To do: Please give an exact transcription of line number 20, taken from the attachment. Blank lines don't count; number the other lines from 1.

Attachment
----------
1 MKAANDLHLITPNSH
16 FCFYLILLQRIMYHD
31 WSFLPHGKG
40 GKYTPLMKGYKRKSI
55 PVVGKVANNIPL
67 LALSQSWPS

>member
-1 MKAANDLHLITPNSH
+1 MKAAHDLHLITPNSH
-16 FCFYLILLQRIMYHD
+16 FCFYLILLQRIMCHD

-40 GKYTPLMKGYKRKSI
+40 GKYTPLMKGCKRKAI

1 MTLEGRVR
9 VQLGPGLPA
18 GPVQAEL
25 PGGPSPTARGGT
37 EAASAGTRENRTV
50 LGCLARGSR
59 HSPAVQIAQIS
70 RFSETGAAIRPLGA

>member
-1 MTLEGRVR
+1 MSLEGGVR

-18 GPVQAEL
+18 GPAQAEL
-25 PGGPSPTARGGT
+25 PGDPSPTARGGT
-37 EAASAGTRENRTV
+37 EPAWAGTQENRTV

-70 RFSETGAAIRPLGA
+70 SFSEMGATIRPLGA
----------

59 HSPAVQIAQIS